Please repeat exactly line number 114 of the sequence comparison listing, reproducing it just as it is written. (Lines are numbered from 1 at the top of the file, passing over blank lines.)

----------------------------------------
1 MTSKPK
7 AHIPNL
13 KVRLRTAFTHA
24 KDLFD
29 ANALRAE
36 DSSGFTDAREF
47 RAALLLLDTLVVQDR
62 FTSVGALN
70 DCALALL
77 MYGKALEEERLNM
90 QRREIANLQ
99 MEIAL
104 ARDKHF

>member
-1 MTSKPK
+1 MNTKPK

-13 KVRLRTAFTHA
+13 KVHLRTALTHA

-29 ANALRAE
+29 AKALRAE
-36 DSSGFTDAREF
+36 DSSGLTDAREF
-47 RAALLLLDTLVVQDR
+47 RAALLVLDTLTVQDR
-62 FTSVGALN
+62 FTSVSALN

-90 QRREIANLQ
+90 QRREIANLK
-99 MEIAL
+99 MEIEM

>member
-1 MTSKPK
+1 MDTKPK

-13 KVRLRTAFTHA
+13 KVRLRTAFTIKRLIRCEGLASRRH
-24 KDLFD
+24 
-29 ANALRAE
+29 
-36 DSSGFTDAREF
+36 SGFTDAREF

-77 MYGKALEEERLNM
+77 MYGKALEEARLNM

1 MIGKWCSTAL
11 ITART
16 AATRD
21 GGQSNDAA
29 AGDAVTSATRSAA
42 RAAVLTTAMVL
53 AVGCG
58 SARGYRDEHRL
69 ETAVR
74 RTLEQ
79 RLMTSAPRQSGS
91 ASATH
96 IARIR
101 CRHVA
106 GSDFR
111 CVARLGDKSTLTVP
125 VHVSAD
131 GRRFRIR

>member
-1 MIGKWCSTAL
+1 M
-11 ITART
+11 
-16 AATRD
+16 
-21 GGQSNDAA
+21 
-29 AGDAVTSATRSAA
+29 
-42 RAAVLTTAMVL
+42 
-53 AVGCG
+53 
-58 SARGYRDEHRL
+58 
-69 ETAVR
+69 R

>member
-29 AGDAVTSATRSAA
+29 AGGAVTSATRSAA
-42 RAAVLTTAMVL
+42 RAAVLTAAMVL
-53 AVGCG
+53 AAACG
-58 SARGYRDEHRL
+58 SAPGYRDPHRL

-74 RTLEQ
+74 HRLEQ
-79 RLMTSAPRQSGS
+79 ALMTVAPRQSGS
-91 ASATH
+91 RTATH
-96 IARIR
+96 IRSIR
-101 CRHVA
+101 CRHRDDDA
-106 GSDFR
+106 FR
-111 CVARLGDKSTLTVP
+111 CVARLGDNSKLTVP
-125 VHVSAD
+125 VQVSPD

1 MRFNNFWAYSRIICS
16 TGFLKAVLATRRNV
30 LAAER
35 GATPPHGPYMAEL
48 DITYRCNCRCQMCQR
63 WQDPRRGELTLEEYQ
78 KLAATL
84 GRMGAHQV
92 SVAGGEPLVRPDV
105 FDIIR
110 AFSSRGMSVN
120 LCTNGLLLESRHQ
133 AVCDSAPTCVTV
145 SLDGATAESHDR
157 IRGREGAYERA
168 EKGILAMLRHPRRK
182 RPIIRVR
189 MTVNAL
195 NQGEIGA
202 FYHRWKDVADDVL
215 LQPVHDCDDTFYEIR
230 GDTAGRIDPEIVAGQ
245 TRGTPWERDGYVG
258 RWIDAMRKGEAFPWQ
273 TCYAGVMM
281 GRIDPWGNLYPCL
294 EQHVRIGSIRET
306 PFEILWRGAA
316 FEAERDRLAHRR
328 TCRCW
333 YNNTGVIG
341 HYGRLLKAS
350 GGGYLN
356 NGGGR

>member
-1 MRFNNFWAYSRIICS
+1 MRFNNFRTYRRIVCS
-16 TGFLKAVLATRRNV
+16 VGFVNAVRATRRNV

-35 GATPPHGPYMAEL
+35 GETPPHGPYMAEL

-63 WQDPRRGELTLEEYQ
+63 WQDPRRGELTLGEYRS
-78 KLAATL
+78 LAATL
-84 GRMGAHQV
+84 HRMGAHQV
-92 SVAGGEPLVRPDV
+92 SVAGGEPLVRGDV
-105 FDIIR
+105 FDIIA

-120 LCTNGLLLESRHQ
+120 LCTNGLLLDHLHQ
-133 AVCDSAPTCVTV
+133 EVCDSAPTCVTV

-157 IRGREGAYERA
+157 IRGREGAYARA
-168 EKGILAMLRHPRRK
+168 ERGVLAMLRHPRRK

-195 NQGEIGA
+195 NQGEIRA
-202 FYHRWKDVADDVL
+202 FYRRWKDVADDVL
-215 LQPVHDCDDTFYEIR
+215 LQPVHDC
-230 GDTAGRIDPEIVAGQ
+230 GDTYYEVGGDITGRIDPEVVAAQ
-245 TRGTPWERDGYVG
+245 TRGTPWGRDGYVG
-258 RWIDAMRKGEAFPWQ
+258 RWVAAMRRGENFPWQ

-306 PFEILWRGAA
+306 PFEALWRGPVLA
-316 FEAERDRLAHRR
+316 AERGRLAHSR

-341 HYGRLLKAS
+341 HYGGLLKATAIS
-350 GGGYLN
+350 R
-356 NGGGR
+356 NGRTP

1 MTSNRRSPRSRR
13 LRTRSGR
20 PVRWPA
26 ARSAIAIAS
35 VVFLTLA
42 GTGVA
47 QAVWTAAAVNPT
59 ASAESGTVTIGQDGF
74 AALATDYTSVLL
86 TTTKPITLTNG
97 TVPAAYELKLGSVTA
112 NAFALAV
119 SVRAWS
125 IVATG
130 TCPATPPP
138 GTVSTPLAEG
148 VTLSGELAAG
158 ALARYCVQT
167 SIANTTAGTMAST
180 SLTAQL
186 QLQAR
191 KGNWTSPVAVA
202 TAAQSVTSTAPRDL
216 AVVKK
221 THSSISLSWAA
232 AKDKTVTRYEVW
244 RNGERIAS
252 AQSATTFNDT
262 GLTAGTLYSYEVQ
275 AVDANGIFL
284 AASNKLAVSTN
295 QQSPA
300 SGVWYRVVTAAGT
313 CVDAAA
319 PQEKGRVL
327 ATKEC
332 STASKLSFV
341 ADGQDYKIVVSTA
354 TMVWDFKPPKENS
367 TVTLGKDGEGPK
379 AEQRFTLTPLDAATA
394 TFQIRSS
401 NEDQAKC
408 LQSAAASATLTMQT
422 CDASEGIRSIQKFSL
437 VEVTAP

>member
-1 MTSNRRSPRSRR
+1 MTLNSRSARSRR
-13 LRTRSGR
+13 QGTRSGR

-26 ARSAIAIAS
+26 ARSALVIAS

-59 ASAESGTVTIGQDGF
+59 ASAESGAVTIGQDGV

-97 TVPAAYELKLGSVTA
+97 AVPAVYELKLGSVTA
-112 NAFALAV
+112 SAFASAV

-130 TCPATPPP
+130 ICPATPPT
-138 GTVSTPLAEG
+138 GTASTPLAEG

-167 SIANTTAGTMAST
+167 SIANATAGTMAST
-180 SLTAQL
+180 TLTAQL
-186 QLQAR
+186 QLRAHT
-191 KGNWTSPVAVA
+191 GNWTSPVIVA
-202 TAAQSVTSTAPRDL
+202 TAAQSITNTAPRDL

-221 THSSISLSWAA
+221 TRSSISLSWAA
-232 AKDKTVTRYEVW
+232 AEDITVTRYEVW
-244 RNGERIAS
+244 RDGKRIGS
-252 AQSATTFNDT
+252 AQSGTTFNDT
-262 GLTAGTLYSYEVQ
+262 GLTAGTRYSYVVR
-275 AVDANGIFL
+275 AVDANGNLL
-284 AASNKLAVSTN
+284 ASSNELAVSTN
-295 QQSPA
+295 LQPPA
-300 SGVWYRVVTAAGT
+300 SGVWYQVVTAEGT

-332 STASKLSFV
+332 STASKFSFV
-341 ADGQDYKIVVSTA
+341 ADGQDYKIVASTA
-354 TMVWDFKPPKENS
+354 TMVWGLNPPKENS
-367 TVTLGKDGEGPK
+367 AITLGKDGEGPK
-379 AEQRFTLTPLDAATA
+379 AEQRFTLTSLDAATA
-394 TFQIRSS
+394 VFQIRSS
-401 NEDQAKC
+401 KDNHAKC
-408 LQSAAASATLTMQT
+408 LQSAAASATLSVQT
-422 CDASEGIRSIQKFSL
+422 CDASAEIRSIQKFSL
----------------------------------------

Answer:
92 SVAGGEPLVRPDV